How to Buy Good Wood

Your guide to purchasing sustainably sourced lumber and furniture.

Stacks of lumber

David Papazian/Media Bakery

Whether you're constructing a deck, building a fence, or buying a nightstand, the type of wood you choose matters. In the best case, your purchase could support a sustainable community rainforest initiative. In the worst, it could contribute to the impoverishment of families, the clear-cutting of forests, or the endangerment of wildlife.

So what is sustainable wood? First, it's sourced legally. (Although a 2008 law banned the import of illegally sourced timber into the United States, it still happens more than it should.) But, of course, sustainability involves a lot more than that: "It's also harvested using practices that protect the species that live in the forest, the local water quality, and the rights of indigenous people, all at a very high level," says Debbie Hammel, director of NRDC's Land Markets initiative.

As a consumer, you can hold retailers accountable—and help steer the market away from destructive logging and toward better business practices. But determining for sure whether a specific wood product is sustainable can be tricky: The same species may be responsibly sourced from one country but illegal and unsustainable from another. Here's what you need to know to ensure your dollars are being spent smartly.

No project too small

When is it important to buy sustainably? In short, any time you're in the market for something made with wood: beds and sofas, tables and chairs, even doors and windows for your home. Obviously, the bigger the purchase (or construction project), the more of an impact it can have—but remember that every conscious decision can make a difference. As Hammel says, "You're voting with your dollar."

Your best option: Buy recycled

Remember: You don't always have to cut down a tree. Buying reclaimed or salvaged woods prevents unnecessary logging and its associated greenhouse gas emissions; it also provides incentives for municipal recycling programs. If you're not sure whether the wood you're buying is really on its second life, ask the seller for proof; he or she should be able to provide documentation as to where it came from. If you can't find used wood, give recycled-plastic lumber or composites a try.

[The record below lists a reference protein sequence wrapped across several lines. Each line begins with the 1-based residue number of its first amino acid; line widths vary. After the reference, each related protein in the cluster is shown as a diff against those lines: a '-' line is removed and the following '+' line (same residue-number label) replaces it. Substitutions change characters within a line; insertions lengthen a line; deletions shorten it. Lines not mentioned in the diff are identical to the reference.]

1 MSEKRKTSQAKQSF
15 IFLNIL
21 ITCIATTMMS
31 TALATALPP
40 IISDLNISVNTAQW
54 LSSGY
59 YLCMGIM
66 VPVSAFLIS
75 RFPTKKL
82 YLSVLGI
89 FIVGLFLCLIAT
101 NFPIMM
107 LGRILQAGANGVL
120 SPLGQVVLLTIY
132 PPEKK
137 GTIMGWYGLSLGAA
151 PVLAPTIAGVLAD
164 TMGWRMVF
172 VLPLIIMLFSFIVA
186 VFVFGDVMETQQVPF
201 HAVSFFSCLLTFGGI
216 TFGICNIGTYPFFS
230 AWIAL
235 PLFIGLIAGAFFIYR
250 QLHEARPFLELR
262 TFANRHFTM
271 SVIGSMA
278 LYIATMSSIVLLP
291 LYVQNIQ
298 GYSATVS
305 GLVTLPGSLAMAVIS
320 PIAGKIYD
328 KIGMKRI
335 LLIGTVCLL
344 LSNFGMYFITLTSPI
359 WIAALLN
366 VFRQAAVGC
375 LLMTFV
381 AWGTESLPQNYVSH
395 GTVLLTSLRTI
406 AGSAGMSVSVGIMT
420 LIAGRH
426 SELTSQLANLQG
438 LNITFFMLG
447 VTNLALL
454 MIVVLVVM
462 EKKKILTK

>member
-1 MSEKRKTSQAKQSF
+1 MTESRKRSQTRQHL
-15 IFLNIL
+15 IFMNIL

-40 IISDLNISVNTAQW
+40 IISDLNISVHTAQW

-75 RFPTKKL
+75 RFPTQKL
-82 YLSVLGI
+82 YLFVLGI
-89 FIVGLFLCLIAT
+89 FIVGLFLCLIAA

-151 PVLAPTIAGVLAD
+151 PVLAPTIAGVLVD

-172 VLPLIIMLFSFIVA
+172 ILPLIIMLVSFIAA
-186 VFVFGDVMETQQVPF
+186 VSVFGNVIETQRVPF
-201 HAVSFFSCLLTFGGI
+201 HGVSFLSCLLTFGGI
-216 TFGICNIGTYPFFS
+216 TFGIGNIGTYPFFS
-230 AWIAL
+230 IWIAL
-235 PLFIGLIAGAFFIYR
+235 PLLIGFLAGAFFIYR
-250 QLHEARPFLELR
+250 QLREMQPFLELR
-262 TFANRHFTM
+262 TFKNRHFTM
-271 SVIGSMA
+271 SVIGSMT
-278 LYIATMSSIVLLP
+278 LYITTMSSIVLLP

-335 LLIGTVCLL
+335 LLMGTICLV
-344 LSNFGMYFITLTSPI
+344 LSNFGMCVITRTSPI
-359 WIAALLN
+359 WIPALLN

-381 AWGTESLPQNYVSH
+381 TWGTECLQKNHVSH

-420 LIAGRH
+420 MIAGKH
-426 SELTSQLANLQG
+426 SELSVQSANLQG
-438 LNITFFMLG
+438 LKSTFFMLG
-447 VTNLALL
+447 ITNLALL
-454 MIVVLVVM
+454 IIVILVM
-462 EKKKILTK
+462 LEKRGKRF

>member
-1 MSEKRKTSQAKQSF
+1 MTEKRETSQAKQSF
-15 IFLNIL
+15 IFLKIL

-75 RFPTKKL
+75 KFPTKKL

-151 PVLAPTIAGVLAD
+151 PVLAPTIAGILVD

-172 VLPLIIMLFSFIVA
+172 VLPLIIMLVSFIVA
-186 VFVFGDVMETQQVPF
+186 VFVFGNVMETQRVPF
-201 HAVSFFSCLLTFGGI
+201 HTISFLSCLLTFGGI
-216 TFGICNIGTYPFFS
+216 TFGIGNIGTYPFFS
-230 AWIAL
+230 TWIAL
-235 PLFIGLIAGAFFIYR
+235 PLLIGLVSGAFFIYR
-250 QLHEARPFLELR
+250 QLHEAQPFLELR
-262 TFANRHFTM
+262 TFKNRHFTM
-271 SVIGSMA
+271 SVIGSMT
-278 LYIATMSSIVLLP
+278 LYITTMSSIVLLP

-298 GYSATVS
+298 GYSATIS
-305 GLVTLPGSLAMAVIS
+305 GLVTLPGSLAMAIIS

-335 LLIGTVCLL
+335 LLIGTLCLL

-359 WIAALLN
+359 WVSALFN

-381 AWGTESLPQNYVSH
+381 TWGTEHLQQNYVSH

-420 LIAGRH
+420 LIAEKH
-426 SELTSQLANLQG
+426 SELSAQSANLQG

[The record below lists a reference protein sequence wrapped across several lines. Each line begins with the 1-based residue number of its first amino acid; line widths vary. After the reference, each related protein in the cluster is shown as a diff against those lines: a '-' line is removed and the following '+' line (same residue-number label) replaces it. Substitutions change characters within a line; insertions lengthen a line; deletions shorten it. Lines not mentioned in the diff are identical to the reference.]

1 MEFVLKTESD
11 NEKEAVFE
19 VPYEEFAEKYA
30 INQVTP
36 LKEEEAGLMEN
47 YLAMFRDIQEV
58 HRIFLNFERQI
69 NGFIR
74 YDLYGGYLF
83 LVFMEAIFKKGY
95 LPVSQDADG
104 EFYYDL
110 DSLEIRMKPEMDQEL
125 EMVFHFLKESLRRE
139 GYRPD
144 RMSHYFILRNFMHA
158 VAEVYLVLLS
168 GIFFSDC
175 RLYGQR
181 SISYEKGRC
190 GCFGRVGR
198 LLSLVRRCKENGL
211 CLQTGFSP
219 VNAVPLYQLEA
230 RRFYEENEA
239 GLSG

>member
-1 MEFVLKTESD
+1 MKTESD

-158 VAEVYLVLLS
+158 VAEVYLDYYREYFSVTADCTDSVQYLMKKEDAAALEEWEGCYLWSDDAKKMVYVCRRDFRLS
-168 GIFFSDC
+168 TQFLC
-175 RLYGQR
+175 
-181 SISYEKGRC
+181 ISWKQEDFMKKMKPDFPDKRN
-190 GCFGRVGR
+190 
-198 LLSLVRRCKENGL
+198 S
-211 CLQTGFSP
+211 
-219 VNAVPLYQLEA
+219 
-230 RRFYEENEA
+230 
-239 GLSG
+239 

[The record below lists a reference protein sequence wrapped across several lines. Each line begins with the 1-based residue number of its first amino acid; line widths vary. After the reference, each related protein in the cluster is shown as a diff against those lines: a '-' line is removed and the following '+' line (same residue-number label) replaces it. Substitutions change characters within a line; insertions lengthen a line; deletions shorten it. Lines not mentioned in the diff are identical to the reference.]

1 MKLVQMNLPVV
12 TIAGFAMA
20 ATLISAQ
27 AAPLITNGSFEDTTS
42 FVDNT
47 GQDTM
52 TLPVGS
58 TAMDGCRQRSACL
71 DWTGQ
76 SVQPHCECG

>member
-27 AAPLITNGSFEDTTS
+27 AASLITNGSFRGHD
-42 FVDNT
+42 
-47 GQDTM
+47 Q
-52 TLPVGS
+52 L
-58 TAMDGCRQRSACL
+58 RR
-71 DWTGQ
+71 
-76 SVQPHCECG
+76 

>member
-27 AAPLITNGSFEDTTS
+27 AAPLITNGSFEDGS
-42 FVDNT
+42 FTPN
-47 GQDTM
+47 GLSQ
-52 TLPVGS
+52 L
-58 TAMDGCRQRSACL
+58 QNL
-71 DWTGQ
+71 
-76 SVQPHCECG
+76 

The next best thing: Look for the FSC logo

If you do decide to build with or buy products made from virgin wood, look for a Forest Stewardship Council, or FSC, label. This will tell you that the wood came from a well-managed forest with lower-impact logging methods. "While no verification system is perfect, FSC is the gold standard," Hammel says. The FSC also promotes systems to track lumber from the forest to the consumer so you can ensure that your purchase was legally harvested.

No logo? Dig deeper

If the wood you're interested in isn't FSC-certified, it may be difficult to learn its history. (There are other international certifications, but none are as rigorous or independently evaluated as the FSC's.) Your best bet is to ask questions: What country and region is the wood from, and what lumber company harvested it? If retailers don't know, ask their suppliers to find out.

Make your priorities clear

Today, most large home improvement and furniture retailers sell at least some FSC-certified options. But you might walk into a store that offers none. (Overall, less than 20 percent of all wood products sold in the United States are certified.) "In those cases, it's always good to say, 'I really wish you would carry FSC-certified products,' " says Hammel. "The more people they hear that from, the more they'll pass the message up the chain to their suppliers."

Going tropical? Proceed with extra caution

Tropical hardwoods—those harvested in Central and South America and southeastern Asia and Africa—are difficult to manage sustainably because they typically grow at low densities in natural forests and regenerate poorly after logging. Many of these forests have been subject to damaging illegal logging activities. Looking for an FSC logo and asking the right questions is especially important if you're buying the following.

  • Big-leaf mahogany: used in furniture, interior finishing, artisanal goods, boatbuilding, and veneer
  • Spanish cedar: used in furniture, cabinetry, musical instruments, and construction
  • Caribbean pine: used in lightweight construction, broom handles, crates, and posts
  • Ipê: used in heavy construction, residential decking, and fence posts
  • Rosewood: used in artisanal carving, musical instruments, and tool and cutlery handles
  • Teak: used in furniture, interior finishing, decking, shipbuilding, and veneer
  • Ramin: used in baby cribs, picture frames, tool handles, pool cues, moldings, and flooring
  • Merbau: used in flooring, posts, beams, furniture, and musical instruments
  • African mahogany: used in furniture, interior finishing, boatbuilding, and artistry
  • Okoumé: used in furniture, interior finishing, cabinetry, cigar boxes, veneer, and plywood

Educate others

Now that you know the difference between good and bad wood, take a look at the procurement policies of your workplace, school, house of worship, or community organization. Let others—including policy makers—know how sustainably procured wood benefits the world's forests and the people who live and work around them. Some cities have purchasing policies that give preference to FSC-certified wood or recycled alternatives. Talk to your local leaders and convince your city to become one of the next with a sustainable wood purchasing policy.

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